Immunoglobulins (Igs) in mucosal secretions contribute to immune homeostasis by limiting access of microbial and environmental antigens to the body proper, maintaining the integrity of the epithelial barrier and shaping the composition of the commensal microbiota. The emergence of IgM in cartilaginous fish represented the primordial mucosal Ig, which is expressed in all higher vertebrates. Expansion and diversification of the mucosal Ig repertoire led to the emergence of IgT in bony fishes, IgX in amphibians, and IgA in reptiles, birds, and mammals. Parallel evolution of cellular receptors for the constant (Fc) regions of Igs provided mechanisms for their transport and immune effector functions. The most ancient of these Fc receptors is the polymeric Ig receptor (pIgR), which first appeared in an ancestor of bony fishes. The pIgR transports polymeric IgM, IgT, IgX, and IgA across epithelial cells into external secretions. Diversification and refinement of the structure of mucosal Igs during tetrapod evolution were paralleled by structural changes in pIgR, culminating in the multifunctional secretory IgA complex in mammals. In this paper, evidence is presented that the mutualistic relationship between the commensal microbiota and the vertebrate host provided the driving force for coevolution of mucosal Igs and pIgR.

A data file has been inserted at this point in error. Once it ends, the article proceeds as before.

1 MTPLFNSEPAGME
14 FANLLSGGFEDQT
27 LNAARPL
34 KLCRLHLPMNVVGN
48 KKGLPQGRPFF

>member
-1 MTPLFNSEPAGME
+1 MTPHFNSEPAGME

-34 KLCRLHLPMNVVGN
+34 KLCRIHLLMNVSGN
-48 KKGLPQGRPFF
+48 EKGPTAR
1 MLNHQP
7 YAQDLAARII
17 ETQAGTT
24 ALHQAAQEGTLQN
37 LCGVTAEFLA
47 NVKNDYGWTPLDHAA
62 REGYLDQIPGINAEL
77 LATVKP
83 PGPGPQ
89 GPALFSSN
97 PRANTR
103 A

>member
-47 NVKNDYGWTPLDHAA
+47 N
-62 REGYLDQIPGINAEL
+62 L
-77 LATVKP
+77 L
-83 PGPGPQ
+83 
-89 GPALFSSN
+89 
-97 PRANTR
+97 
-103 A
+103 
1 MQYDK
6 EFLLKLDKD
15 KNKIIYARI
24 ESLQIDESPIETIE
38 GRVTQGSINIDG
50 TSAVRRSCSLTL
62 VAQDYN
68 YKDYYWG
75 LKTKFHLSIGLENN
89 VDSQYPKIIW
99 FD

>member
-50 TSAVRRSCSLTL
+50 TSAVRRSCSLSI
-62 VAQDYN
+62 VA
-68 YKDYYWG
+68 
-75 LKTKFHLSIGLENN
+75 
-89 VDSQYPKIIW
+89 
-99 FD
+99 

Kaetzel, C. S. (2014). Coevolution of Mucosal Immunoglobulins and the Polymeric Immunoglobulin Receptor: Evidence That the Commensal Microbiota Provided the Driving Force. ISRN Immunology, 2014, 1–20. https://doi.org/10.1155/2014/541537